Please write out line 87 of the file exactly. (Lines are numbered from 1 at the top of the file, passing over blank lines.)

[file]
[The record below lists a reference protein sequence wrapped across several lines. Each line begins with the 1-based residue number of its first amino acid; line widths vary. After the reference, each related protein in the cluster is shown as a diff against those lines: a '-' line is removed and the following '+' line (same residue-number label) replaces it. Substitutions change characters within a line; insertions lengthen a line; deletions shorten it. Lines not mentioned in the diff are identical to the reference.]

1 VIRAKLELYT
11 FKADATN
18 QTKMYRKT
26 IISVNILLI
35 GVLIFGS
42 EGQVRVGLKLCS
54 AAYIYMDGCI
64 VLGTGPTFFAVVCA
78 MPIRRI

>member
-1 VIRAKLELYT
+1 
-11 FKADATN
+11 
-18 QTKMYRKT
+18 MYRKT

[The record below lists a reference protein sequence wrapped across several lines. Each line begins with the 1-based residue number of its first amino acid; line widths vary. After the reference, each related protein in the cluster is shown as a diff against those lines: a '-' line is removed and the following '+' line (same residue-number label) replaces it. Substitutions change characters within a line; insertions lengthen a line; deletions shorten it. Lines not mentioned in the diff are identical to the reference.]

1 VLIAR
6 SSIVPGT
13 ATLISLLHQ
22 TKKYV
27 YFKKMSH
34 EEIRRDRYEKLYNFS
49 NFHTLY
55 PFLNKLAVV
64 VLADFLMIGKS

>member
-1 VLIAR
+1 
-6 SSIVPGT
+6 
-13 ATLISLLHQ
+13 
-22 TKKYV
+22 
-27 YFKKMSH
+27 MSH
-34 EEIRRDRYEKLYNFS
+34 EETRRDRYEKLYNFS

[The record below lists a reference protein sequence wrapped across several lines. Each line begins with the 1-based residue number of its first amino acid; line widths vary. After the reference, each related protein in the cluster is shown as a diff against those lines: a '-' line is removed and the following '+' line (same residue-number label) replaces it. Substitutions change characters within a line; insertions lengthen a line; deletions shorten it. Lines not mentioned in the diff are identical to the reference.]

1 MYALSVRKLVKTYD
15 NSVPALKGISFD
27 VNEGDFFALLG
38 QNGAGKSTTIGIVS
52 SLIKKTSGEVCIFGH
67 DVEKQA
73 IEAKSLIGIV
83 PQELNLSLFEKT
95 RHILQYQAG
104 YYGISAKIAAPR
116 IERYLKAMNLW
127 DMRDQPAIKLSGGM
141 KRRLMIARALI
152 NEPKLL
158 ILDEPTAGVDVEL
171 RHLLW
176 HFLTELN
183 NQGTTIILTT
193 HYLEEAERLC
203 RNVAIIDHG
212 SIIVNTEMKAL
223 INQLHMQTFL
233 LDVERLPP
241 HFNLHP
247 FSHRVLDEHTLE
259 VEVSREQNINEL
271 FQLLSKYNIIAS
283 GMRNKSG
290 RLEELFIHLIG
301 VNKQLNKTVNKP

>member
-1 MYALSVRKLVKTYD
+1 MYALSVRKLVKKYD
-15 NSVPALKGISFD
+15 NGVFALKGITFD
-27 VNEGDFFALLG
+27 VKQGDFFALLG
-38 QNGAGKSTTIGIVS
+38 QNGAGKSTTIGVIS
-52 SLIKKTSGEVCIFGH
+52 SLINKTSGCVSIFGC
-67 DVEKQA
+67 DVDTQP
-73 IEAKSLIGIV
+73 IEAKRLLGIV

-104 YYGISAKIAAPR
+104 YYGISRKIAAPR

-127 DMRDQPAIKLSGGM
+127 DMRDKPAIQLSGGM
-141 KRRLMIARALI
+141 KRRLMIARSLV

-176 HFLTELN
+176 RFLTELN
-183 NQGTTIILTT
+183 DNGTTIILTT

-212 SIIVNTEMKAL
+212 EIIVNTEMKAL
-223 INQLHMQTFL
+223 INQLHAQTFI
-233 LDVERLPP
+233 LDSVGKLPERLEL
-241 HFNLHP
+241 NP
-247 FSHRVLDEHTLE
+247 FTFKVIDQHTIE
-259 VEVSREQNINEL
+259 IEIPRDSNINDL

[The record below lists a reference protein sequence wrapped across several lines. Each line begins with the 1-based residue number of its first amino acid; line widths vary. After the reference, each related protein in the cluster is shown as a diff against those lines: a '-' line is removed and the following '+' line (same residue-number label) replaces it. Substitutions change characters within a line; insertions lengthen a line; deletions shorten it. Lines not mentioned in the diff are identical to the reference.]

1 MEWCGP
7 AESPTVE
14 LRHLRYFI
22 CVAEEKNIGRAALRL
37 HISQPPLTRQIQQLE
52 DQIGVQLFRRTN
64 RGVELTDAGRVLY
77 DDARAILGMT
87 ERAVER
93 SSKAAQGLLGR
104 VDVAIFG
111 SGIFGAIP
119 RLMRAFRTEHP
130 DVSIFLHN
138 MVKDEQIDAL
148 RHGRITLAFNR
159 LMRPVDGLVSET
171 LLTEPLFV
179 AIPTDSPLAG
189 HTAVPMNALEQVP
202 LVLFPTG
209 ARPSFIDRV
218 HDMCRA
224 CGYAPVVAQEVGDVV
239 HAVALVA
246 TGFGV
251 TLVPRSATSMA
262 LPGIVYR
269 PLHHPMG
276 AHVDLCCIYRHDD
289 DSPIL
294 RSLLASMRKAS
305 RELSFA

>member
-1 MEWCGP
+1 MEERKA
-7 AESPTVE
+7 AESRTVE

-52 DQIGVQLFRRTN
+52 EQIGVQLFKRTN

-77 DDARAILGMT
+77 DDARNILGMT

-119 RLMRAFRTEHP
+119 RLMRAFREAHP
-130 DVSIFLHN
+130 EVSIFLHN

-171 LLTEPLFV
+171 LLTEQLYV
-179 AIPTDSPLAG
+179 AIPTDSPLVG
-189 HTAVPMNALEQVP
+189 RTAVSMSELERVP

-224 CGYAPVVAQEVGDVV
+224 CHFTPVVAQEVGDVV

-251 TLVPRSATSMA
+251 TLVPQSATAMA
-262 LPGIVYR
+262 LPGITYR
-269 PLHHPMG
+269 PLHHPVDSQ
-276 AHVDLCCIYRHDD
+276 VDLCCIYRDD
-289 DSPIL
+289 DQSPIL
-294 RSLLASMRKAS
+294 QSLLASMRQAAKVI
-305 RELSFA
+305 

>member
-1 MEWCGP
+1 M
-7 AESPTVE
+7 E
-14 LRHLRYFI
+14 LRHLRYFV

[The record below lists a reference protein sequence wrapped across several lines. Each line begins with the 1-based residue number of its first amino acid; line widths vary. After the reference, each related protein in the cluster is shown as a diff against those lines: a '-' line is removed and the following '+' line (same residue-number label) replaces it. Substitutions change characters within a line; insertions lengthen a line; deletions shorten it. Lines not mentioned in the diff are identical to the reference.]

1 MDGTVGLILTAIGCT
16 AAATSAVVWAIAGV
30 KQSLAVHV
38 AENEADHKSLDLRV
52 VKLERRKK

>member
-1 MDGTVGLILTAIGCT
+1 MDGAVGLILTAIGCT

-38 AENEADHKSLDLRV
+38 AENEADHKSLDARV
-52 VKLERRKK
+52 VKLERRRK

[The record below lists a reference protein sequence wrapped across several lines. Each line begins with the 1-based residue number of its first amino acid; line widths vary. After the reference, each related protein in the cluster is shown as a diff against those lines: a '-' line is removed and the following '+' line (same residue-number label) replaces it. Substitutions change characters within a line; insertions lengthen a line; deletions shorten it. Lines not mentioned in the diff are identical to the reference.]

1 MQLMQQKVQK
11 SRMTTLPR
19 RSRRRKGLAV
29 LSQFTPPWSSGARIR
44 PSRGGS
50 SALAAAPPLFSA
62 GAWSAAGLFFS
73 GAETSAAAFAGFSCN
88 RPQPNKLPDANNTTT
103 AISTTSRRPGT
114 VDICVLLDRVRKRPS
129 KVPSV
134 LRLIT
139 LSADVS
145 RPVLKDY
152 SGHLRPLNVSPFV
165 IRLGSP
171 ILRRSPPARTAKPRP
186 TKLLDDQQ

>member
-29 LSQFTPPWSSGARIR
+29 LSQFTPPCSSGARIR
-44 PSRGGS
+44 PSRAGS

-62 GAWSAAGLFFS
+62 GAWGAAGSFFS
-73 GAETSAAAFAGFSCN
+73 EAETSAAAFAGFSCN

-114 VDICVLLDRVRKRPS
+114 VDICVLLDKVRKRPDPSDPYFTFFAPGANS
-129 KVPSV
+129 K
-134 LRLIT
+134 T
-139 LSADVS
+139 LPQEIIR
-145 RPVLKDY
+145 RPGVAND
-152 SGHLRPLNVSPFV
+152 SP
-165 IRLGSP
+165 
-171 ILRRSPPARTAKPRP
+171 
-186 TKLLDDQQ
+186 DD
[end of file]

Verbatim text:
-104 YYGISAKIAAPR